In the House of Commons similar resolutions were moved on the 24th by Mr. Robert Peel, who, on this occasion, made the first of those candid admissions of new views which he afterwards repeated on the question of Catholic Emancipation, and finally on the abolition of the Corn Laws. This eminent statesman, though beginning his career in the ranks of Conservatism, had a mind capable of sacrificing prejudice to truth, though it was certain to procure him much obloquy and opposition from his former colleagues. He now frankly admitted that the evidence produced before the secret committee of the Commons, of which he had been a member, had greatly changed his views regarding the currency since in 1811 he opposed the resolutions of Mr. Horner, the chairman of the Bullion Committee. He now believed the doctrines of Mr. Horner to be mainly sound, and to represent the true nature of our monetary system; and, whilst making this confession, he had only to regret that he was compelled by his convictions to vote in opposition to the opinions of his venerated father. Several modifications were proposed during the debate, but there appeared so much unanimity in the House that no alterations were made, and the resolutions passed without a division. The resolutions were to this effect:That the restrictions on cash payments should continue till the 1st of May, 1822; that, meanwhile, the House should make provision for the gradual payment of ten millions of the fourteen millions due from the Government to the Bank; that, from the 1st of February, 1820, the Bank should take up its notes in gold ingots, stamped and assayed in quantities of not less than sixty ounces, and at a rate of eighty-one shillings per ounce. After the 1st of October of the same year the rate of gold should be reduced to seventy-nine shillings and sixpence per ounce; and again on the 1st of May, 1821, the price should be reduced to seventy-seven shillings and tenpence halfpenny per ounce; and at this rate of gold, on the 1st of May, 1822, the Bank should finally commence paying in the gold coin of the realm. Bills to this effect were introduced into both Houses by the Chancellor of the Exchequer and Mr. Peel, and were readily[144] passed; and such was the flourishing condition of the Bank that it did not wait for the full operation of the Act, but commenced paying in coin to any amount on the 1st of May, 1821.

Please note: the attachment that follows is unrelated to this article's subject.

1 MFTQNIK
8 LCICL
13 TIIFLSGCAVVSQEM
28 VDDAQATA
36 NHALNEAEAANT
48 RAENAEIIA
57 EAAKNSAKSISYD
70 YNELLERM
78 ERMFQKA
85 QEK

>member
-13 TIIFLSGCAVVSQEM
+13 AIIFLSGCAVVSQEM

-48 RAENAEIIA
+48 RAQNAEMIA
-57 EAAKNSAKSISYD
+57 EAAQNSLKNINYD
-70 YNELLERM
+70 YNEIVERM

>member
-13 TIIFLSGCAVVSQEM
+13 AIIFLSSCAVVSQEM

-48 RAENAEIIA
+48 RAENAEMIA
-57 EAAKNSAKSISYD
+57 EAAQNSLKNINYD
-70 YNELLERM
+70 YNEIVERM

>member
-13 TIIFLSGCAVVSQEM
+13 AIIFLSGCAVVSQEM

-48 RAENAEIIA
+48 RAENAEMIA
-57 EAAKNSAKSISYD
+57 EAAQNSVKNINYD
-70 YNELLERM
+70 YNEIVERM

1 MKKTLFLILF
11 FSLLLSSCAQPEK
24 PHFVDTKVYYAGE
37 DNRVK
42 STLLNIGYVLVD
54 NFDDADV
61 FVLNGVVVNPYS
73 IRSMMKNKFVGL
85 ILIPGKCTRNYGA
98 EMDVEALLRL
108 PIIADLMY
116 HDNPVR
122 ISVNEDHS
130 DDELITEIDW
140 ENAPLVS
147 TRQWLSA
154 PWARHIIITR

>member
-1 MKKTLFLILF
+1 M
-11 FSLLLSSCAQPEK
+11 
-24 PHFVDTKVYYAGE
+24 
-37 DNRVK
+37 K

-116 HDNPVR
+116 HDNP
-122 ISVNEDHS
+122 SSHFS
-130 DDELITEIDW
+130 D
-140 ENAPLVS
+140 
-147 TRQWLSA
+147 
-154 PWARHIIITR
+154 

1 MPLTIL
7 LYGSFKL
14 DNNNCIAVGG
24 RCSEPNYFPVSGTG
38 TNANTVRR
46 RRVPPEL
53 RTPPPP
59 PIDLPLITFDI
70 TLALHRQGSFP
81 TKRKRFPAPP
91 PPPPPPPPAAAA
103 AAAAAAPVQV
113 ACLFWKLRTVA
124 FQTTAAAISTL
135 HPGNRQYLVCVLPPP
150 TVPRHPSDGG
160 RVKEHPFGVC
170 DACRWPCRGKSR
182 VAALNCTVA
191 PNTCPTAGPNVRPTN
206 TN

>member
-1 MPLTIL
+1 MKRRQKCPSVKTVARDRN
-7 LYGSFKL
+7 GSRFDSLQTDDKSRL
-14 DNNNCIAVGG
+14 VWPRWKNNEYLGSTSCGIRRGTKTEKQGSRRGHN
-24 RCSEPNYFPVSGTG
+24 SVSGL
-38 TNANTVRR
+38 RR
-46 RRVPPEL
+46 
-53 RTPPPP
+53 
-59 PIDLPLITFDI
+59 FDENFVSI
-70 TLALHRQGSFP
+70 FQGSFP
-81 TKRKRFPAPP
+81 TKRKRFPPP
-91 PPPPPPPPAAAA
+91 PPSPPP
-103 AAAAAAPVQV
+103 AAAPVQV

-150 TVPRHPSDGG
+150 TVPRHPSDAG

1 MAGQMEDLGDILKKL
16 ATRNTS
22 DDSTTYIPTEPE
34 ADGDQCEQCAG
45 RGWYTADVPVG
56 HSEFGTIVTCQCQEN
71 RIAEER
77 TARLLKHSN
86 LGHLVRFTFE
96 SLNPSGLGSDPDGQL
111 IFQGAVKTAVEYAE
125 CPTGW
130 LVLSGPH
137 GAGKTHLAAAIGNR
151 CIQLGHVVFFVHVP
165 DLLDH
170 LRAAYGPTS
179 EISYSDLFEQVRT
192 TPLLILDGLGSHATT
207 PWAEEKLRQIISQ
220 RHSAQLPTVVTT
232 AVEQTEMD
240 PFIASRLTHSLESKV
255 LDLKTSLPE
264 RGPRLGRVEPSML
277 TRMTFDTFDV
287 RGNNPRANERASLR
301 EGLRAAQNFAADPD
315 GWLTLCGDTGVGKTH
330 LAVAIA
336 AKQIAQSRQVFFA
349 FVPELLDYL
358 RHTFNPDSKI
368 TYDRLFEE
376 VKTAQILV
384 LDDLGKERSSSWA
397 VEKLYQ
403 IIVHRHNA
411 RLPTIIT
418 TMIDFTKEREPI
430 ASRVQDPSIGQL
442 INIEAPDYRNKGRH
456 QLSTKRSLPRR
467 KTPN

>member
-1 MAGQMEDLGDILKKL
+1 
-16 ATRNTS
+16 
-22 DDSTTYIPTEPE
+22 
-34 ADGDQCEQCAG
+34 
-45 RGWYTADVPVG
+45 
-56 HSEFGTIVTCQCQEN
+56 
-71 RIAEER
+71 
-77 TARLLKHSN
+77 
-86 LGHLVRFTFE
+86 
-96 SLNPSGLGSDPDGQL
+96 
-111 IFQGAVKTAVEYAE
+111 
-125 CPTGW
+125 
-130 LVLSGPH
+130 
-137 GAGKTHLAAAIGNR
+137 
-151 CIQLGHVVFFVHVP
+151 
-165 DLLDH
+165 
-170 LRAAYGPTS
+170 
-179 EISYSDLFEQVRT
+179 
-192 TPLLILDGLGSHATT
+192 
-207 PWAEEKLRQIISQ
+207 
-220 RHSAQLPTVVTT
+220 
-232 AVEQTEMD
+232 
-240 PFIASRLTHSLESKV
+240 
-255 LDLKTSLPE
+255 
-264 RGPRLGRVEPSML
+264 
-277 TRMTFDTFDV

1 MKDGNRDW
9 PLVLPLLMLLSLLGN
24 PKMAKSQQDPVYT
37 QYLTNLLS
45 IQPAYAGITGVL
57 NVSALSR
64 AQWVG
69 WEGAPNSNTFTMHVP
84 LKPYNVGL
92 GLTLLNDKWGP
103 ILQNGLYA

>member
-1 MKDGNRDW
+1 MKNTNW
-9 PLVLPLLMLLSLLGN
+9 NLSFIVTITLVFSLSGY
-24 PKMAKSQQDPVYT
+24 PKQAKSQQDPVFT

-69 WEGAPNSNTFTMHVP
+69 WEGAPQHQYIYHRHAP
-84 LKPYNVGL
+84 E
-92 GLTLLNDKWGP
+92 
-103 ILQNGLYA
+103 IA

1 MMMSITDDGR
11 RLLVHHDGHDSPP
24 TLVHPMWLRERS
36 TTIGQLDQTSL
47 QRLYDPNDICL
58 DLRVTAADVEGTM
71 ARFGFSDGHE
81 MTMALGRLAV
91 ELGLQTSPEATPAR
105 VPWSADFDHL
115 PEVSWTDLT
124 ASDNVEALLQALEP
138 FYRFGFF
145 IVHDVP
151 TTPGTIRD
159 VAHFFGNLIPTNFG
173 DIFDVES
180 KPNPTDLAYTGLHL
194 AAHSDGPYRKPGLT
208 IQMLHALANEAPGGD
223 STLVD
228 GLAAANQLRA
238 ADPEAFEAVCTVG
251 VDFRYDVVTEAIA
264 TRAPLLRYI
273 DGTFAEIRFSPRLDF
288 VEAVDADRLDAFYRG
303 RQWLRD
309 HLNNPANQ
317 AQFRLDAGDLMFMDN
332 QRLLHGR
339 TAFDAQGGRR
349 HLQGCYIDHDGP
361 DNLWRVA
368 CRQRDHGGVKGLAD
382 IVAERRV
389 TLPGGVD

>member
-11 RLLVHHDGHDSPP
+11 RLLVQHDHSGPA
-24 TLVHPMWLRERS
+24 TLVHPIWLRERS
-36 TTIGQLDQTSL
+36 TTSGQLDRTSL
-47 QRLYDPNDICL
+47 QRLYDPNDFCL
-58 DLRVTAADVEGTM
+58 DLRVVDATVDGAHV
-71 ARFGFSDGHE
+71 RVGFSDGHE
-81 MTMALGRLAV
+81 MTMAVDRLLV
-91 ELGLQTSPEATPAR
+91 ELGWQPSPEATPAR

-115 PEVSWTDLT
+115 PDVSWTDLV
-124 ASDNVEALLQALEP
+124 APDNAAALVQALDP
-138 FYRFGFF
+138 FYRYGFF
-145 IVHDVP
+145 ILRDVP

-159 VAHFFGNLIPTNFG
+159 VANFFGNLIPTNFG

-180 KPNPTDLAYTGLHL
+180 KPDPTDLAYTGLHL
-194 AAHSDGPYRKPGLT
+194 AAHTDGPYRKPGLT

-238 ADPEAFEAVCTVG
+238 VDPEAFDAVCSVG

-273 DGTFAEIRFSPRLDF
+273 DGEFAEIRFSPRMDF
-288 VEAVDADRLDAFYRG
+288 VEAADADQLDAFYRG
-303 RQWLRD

The Ministry had, as a matter of course, been much weakened by the retirement of Lord Grey; but, having got through the Session, it might have survived to the next meeting of Parliament but for the death of Earl Spencer, which occurred on the 10th of Novemberan event which removed Lord Althorp to the House of Peers. It was supposed that this would lead only to a fresh modification of the Cabinet, by a redistribution of places. For example, Lord John Russell was to succeed Lord Althorp as the leader of the House of Commons. Lord Melbourne's Administration seemed to be quietly acquiesced in, as sufficient for a time; the nation evidently assuming that, in any case, a Liberal Government was the necessary consequence of a reformed Parliament. The public were therefore startled when it was announced on the 15th that the king had dismissed his Ministers. It appeared that Lord Melbourne had waited upon his Majesty at Brighton, on the 14th, to take his commands as to the new arrangements he was about to make. But the king said he considered that Government dissolved by the removal of Lord Althorp; that he did not approve of the intended construction of the Cabinet; that Lord John Russell would make "a wretched figure" as leader of the House, and that Abercromby and Spring-Rice were worse than Russell; that he[378] did not approve of their intended measure with regard to the Irish Church; and concluded by informing Lord Melbourne that he would not impose upon him the task of completing the Ministerial arrangements, but would send for the Duke of Wellington.